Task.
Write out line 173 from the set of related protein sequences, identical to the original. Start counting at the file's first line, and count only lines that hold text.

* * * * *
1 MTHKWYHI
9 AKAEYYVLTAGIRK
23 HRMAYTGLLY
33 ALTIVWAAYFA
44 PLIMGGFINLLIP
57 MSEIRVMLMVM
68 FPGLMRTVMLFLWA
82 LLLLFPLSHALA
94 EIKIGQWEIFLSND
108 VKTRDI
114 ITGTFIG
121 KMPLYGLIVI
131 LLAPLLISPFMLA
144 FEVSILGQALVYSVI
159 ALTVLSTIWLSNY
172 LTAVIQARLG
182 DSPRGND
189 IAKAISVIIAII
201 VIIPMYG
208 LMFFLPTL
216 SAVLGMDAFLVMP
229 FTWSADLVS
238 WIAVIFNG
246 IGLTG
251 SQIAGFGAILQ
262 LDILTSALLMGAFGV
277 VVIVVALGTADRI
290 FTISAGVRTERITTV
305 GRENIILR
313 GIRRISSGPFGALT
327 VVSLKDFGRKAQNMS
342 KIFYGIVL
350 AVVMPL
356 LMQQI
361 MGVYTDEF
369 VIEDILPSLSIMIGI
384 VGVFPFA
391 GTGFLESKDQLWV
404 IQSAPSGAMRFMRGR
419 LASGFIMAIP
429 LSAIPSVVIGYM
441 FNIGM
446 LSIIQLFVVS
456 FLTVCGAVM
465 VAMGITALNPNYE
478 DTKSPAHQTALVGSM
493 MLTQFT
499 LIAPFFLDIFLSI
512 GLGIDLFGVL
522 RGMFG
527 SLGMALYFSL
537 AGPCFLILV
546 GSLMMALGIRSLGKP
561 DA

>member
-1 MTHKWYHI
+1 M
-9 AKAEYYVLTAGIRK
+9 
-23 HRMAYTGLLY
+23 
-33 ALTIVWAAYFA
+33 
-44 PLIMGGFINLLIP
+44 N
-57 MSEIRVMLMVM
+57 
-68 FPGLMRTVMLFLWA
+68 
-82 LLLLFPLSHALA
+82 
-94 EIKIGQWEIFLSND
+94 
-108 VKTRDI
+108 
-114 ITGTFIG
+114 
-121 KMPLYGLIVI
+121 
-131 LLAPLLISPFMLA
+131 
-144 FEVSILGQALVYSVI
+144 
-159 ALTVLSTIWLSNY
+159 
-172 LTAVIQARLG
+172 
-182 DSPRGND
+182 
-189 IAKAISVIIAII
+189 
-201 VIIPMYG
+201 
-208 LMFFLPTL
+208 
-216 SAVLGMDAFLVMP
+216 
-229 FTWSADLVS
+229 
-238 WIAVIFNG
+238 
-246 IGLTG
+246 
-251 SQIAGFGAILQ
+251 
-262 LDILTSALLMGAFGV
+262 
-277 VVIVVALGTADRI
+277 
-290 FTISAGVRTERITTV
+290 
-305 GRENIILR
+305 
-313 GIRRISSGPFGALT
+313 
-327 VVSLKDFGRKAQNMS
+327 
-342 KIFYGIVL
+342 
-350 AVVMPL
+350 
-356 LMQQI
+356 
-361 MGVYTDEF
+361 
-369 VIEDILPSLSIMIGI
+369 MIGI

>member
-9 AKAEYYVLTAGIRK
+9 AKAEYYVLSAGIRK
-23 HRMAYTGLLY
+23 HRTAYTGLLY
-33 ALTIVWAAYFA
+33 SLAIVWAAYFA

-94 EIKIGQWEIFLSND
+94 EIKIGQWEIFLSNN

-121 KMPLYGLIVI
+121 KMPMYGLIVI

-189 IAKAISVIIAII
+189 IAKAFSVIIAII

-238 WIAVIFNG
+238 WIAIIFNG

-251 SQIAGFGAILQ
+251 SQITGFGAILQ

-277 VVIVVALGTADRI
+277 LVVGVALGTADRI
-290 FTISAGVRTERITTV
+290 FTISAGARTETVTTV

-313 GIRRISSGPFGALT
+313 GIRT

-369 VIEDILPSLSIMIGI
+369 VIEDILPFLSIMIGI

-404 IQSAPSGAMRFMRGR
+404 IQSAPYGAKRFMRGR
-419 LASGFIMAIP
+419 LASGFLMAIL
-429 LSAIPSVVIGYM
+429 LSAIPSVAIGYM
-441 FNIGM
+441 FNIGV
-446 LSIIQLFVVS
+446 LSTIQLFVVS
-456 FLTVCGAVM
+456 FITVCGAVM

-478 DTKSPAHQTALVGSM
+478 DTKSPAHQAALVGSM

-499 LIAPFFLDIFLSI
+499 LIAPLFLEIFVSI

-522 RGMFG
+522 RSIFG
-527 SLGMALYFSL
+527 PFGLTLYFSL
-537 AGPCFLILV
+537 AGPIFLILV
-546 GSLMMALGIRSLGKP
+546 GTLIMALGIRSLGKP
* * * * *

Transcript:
-537 AGPCFLILV